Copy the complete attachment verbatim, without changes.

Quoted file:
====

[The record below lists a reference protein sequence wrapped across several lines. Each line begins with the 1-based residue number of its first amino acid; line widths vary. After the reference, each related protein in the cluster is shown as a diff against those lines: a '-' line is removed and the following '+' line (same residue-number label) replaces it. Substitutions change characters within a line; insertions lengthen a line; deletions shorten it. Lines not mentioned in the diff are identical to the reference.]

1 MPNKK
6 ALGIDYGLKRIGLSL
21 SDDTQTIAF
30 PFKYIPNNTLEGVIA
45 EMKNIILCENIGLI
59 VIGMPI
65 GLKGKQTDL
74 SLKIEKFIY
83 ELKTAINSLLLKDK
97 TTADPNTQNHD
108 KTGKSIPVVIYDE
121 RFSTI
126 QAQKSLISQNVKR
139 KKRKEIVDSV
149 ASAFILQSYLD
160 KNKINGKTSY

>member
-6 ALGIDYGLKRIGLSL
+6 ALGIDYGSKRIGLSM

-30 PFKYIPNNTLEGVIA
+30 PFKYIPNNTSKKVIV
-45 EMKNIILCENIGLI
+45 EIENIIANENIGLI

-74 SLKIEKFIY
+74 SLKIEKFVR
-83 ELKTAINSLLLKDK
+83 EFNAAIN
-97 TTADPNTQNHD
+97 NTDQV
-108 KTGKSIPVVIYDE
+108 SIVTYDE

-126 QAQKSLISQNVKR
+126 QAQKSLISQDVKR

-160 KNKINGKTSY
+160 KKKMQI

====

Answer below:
[The record below lists a reference protein sequence wrapped across several lines. Each line begins with the 1-based residue number of its first amino acid; line widths vary. After the reference, each related protein in the cluster is shown as a diff against those lines: a '-' line is removed and the following '+' line (same residue-number label) replaces it. Substitutions change characters within a line; insertions lengthen a line; deletions shorten it. Lines not mentioned in the diff are identical to the reference.]

1 MPNKK
6 ALGIDYGLKRIGLSL
21 SDDTQTIAF
30 PFKYIPNNTLEGVIA
45 EMKNIILCENIGLI
59 VIGMPI
65 GLKGKQTDL
74 SLKIEKFIY
83 ELKTAINSLLLKDK
97 TTADPNTQNHD
108 KTGKSIPVVIYDE
121 RFSTI
126 QAQKSLISQNVKR
139 KKRKEIVDSV
149 ASAFILQSYLD
160 KNKINGKTSY

>member
-6 ALGIDYGLKRIGLSL
+6 ALGIDYGSKRIGLSM

-30 PFKYIPNNTLEGVIA
+30 PFKYIPNNTSKKVIV
-45 EMKNIILCENIGLI
+45 EIENIIANENIGLI

-74 SLKIEKFIY
+74 SLKIEKFVR
-83 ELKTAINSLLLKDK
+83 EFNAAIN
-97 TTADPNTQNHD
+97 NTDQV
-108 KTGKSIPVVIYDE
+108 SIVTYDE

-126 QAQKSLISQNVKR
+126 QAQKSLISQDVKR

-160 KNKINGKTSY
+160 KKKMQI